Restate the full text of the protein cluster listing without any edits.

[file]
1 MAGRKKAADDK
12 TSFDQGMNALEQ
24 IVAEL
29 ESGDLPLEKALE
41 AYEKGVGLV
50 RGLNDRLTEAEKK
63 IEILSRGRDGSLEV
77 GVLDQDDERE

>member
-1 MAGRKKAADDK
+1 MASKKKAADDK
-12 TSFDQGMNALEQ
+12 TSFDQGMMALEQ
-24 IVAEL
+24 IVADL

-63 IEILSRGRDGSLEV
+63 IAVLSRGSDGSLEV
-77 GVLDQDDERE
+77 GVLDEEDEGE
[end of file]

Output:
1 MAGRKKAADDK
12 TSFDQGMNALEQ
24 IVAEL
29 ESGDLPLEKALE
41 AYEKGVGLV
50 RGLNDRLTEAEKK
63 IEILSRGRDGSLEV
77 GVLDQDDERE

>member
-1 MAGRKKAADDK
+1 MASKKKAADDK
-12 TSFDQGMNALEQ
+12 TSFDQGMMALEQ
-24 IVAEL
+24 IVADL

-63 IEILSRGRDGSLEV
+63 IAVLSRGSDGSLEV
-77 GVLDQDDERE
+77 GVLDEEDEGE